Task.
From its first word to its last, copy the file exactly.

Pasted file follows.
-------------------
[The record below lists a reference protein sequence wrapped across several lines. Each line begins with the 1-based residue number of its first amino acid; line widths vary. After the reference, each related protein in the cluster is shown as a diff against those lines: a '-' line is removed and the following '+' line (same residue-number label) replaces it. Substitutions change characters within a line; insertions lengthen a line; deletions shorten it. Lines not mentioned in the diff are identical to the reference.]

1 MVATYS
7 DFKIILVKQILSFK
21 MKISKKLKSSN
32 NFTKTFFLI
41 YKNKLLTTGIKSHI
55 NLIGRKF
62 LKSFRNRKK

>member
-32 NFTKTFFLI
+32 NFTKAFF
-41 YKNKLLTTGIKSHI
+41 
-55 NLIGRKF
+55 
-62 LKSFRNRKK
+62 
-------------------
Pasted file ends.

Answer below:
[The record below lists a reference protein sequence wrapped across several lines. Each line begins with the 1-based residue number of its first amino acid; line widths vary. After the reference, each related protein in the cluster is shown as a diff against those lines: a '-' line is removed and the following '+' line (same residue-number label) replaces it. Substitutions change characters within a line; insertions lengthen a line; deletions shorten it. Lines not mentioned in the diff are identical to the reference.]

1 MVATYS
7 DFKIILVKQILSFK
21 MKISKKLKSSN
32 NFTKTFFLI
41 YKNKLLTTGIKSHI
55 NLIGRKF
62 LKSFRNRKK

>member
-32 NFTKTFFLI
+32 NFTKAFF
-41 YKNKLLTTGIKSHI
+41 
-55 NLIGRKF
+55 
-62 LKSFRNRKK
+62 